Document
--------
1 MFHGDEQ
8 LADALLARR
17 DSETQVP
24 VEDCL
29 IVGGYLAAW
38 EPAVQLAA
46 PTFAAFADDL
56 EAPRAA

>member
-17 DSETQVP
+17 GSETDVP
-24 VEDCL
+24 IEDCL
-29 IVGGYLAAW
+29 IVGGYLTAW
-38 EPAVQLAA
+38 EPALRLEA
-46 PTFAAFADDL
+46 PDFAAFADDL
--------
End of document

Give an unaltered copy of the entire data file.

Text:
1 MFHGDEQ
8 LADALLARR
17 DSETQVP
24 VEDCL
29 IVGGYLAAW
38 EPAVQLAA
46 PTFAAFADDL
56 EAPRAA

>member
-17 DSETQVP
+17 GSETDVP
-24 VEDCL
+24 IEDCL
-29 IVGGYLAAW
+29 IVGGYLTAW
-38 EPAVQLAA
+38 EPALRLEA
-46 PTFAAFADDL
+46 PDFAAFADDL